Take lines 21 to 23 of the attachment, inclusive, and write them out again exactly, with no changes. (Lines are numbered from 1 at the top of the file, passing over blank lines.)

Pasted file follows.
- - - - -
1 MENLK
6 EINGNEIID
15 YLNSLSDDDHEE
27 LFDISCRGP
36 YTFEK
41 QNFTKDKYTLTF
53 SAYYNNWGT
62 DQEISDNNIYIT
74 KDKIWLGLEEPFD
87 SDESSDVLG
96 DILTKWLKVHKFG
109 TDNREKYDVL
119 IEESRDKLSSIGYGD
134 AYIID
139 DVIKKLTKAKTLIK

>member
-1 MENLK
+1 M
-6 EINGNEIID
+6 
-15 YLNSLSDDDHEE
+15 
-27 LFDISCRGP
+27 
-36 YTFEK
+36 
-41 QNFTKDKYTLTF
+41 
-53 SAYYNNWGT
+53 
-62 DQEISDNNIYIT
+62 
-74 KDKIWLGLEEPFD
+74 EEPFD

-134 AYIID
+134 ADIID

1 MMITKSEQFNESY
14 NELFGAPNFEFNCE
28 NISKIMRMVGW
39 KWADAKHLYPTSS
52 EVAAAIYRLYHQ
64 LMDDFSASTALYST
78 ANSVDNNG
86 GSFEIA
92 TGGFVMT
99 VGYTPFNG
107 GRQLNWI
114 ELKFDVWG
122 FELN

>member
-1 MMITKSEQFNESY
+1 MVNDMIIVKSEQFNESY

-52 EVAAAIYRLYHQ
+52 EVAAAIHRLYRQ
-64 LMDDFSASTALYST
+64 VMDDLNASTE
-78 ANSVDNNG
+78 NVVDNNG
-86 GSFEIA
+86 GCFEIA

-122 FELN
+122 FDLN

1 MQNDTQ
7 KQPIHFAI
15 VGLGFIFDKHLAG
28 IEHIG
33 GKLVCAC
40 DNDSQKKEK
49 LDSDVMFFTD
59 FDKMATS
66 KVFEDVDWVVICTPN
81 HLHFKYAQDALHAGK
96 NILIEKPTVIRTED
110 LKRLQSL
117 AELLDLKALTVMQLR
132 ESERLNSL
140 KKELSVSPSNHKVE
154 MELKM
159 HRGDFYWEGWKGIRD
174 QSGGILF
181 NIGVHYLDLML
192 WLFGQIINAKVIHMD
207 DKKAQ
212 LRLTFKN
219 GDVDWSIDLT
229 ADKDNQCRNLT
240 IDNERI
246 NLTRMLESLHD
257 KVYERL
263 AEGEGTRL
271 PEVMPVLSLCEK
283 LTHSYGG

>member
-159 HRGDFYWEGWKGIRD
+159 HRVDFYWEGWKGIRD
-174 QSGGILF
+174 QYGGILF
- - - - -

-15 YLNSLSDDDHEE
+15 
-27 LFDISCRGP